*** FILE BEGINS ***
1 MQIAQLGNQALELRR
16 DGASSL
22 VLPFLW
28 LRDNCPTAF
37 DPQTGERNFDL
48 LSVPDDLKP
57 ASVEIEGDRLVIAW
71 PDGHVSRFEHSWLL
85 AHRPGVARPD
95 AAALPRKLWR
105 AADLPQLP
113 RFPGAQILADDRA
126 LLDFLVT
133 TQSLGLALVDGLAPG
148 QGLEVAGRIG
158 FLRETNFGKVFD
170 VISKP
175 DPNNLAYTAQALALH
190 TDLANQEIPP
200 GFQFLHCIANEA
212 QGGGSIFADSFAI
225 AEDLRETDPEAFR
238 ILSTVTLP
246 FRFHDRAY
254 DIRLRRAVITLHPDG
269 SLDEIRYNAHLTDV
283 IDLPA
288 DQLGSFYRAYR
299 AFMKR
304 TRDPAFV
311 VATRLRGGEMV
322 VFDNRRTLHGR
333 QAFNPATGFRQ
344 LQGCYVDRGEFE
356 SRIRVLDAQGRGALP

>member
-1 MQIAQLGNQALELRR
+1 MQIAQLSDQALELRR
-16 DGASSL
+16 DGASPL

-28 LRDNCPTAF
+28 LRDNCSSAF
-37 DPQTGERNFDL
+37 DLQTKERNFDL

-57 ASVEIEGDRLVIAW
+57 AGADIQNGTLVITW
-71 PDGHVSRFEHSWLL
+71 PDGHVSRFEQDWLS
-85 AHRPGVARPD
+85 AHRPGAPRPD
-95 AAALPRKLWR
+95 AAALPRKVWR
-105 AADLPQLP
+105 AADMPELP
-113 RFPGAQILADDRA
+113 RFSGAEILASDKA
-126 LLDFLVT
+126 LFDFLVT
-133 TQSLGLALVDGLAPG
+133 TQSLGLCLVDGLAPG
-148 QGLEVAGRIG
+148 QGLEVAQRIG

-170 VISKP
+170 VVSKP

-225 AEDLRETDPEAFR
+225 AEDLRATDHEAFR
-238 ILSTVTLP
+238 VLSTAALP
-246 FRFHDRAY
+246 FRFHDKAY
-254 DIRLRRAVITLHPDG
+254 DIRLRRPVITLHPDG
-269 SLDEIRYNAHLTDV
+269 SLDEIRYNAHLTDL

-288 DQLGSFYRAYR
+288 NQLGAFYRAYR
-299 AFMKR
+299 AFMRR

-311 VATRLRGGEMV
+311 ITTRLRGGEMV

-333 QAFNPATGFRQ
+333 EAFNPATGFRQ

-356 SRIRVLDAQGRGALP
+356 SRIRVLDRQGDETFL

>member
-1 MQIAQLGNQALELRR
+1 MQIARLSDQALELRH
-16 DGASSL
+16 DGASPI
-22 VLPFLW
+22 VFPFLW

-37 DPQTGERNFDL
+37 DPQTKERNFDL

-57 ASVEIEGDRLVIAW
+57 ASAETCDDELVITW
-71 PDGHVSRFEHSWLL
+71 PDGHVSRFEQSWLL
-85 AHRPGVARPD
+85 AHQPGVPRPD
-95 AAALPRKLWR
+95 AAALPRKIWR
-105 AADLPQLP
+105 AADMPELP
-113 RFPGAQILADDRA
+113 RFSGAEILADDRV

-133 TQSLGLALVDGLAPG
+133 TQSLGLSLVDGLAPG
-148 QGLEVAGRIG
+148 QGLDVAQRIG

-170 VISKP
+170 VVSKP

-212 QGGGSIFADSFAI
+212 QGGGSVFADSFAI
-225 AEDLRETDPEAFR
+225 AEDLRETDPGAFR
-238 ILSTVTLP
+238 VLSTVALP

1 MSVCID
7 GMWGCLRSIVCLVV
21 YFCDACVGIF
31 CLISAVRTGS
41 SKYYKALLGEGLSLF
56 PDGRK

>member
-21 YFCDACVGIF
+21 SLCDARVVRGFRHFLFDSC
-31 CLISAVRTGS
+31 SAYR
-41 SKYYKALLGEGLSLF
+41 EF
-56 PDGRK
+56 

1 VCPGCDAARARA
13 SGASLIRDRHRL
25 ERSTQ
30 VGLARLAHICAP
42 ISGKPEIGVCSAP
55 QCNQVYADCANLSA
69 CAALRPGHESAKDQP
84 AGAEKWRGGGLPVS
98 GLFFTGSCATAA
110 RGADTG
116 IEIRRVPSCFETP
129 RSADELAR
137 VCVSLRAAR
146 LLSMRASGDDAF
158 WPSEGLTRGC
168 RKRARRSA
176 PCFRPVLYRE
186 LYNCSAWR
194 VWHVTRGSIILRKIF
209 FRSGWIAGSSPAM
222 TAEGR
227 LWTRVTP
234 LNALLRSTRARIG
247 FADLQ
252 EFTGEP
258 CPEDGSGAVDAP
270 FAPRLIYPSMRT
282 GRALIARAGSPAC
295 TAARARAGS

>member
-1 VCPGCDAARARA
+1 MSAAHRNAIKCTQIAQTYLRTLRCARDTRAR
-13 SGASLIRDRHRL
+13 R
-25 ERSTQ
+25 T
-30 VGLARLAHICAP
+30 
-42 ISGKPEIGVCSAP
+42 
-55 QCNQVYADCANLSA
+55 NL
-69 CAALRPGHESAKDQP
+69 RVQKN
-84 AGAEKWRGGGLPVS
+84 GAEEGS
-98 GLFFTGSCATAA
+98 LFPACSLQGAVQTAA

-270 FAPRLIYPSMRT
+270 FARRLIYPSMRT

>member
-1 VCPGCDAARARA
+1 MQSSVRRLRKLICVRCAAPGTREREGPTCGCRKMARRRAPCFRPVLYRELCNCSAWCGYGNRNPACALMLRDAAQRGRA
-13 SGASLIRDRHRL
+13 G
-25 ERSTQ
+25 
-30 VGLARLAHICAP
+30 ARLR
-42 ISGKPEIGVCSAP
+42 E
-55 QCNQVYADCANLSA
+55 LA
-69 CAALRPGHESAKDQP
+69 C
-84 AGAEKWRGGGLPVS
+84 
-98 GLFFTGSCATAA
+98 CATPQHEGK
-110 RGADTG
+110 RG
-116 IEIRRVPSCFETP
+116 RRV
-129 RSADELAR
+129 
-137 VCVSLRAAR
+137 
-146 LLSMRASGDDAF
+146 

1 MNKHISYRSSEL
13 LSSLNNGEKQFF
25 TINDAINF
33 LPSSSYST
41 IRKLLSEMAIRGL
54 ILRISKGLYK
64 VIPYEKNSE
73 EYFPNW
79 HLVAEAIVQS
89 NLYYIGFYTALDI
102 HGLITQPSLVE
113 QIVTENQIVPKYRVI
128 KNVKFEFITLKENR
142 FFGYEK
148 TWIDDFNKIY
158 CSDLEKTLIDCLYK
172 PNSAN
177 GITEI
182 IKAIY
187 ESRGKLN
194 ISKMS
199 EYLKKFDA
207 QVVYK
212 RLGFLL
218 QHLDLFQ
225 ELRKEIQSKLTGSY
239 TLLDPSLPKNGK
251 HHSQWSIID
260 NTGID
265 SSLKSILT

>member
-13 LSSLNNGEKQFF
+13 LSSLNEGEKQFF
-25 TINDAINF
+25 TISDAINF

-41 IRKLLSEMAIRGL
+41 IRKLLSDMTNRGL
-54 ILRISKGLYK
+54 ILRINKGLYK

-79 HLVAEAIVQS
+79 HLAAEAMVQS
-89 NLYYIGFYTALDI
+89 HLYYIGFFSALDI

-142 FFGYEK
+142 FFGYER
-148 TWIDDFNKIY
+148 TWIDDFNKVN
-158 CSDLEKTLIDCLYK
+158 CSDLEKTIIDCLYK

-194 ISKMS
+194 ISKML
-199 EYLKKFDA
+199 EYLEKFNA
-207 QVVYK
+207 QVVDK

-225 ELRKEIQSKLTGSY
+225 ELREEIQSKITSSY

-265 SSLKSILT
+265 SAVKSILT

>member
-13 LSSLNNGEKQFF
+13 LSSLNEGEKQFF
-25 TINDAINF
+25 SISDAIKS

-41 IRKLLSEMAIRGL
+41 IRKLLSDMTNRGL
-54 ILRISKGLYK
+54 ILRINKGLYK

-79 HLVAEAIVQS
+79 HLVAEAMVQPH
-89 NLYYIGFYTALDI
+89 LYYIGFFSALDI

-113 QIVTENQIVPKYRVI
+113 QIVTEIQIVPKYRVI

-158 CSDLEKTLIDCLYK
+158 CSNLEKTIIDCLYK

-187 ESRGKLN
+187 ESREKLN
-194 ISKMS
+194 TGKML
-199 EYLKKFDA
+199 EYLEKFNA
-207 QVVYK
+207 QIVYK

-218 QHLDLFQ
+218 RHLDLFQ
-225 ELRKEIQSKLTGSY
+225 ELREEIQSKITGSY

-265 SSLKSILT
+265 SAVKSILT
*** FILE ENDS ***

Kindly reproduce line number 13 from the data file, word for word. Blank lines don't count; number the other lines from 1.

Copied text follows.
126 LLDFLVT